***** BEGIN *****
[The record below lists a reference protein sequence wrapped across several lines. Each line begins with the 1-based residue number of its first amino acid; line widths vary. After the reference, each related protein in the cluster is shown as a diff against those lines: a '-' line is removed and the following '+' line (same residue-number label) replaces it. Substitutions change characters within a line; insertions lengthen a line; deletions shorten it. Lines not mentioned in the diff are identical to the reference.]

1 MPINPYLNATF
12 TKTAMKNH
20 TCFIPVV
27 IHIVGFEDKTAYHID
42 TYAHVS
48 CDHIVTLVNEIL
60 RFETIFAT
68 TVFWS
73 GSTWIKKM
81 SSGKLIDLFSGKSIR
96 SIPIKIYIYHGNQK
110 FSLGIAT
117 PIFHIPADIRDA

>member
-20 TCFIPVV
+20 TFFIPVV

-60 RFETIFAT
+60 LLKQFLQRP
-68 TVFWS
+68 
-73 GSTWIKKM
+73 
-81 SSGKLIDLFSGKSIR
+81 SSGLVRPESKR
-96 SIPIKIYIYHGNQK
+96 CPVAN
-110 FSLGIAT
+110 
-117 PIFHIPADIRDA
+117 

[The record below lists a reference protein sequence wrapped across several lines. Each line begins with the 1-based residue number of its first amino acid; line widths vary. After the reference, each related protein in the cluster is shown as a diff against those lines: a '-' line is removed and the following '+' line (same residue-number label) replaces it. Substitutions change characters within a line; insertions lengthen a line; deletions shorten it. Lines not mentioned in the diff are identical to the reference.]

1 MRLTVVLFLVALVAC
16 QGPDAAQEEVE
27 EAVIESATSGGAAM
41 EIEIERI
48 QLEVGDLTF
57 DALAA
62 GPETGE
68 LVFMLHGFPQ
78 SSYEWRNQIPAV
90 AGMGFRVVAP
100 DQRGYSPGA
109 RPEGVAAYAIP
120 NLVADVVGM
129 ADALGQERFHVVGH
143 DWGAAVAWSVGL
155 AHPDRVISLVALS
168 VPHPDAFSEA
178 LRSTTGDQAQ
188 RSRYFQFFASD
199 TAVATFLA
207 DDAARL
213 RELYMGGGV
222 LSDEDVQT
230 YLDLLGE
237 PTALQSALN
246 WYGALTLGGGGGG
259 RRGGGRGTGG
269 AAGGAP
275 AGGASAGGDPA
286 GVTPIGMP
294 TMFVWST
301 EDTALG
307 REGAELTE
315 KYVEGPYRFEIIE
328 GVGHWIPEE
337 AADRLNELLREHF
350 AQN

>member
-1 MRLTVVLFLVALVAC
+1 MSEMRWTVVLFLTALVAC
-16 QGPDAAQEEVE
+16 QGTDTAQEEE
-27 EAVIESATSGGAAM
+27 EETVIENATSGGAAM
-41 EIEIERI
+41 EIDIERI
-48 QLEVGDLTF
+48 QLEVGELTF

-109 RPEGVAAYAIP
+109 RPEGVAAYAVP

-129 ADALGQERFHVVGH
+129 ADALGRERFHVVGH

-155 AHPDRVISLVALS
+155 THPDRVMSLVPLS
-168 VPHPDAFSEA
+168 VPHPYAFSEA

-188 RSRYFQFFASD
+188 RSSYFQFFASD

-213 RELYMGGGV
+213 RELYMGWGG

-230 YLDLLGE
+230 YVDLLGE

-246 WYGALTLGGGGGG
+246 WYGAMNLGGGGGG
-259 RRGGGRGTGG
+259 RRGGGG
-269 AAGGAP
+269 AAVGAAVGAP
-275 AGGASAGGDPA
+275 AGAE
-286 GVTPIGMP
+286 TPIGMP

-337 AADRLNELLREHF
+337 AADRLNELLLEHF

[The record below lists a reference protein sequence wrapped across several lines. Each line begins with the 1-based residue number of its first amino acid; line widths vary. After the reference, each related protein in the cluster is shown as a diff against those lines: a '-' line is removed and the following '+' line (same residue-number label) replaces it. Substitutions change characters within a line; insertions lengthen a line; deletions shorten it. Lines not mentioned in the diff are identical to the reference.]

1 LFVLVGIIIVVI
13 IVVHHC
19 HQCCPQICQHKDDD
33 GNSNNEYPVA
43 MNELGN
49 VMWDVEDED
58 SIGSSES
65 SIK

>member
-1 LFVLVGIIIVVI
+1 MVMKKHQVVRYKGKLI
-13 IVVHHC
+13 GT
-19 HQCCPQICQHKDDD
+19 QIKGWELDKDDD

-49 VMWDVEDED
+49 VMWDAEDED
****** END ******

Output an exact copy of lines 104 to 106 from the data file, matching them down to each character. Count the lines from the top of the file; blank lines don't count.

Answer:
+286 TPIGMP

-337 AADRLNELLREHF
+337 AADRLNELLLEHF